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Nearly everyone is miscast in this disjointed and slow-moving portrait of Italian artist Amedeo Modigliani.
All Critics (24)
| Top Critics (13)
| Fresh (1)
| Rotten (23)
| DVD (6)
Instead of trying to provide insight into this genius's debilitating madness, Davis prefers to wallow in incoherent and clichéd misery, punctuated by poetically oblique imagery.
A film of vitality, with imagery as haunting and romantic as it is intense.
Modigliani is slow, shamefully cliched and disjointed as a cubist portrait.
Thanks to writer-director Mick Davis, the film, like its subject, dies young.
It's hard to take this oddball movie seriously, right down to the undisguised streetwise-American accent of Andy Garcia as the Italian Jew Amedeo Modigliani.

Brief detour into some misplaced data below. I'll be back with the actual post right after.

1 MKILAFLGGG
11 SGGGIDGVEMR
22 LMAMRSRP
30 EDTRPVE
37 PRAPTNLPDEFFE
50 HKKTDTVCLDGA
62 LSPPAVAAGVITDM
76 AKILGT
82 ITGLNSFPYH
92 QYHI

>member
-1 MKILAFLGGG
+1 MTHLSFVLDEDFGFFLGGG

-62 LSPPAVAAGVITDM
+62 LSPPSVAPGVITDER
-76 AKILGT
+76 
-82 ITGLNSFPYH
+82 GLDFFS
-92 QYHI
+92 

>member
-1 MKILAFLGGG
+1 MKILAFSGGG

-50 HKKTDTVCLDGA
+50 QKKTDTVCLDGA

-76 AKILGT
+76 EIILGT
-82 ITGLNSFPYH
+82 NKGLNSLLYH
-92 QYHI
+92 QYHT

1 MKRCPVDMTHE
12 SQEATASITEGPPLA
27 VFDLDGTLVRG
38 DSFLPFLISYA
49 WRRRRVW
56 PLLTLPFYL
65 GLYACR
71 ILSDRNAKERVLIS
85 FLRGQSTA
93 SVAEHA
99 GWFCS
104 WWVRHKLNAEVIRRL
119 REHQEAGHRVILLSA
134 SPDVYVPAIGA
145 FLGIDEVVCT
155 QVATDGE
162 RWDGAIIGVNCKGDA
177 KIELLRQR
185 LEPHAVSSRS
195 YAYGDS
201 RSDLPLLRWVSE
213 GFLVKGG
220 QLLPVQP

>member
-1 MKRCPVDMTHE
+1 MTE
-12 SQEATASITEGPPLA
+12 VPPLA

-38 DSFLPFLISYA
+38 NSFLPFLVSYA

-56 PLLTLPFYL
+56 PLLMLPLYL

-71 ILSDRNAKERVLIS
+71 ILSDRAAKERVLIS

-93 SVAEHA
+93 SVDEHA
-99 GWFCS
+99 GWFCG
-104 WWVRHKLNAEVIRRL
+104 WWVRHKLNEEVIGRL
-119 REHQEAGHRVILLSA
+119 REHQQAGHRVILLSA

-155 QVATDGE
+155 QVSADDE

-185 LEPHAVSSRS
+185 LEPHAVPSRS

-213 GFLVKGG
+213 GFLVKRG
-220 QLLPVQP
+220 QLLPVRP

The best and maybe the only use to be made of the catastrophic screen biography Modigliani is to serve as a textbook outline of how not to film the life of a legendary artist.
Just another artistic sacrifice to life's ironies, cruelties, and bad filmmakers.
No one expected a documentary, but serious art-history students may feel let down.
The real-life Modigliani did indeed live a short, tragic life, but this factually inaccurate, plodding film makes it feel twice as long.
It ain't pretty but you have a choisa: See Modigliani or rent Derek Jarman's Caravaggio instead.
Director Mick Davis shows little if any imagination in presenting the troubled genius or the remarkable Montparnasse art scene of the World War I era, and that's the real bummer.
Modigliani's problems lie in its contentment with superficial clichés
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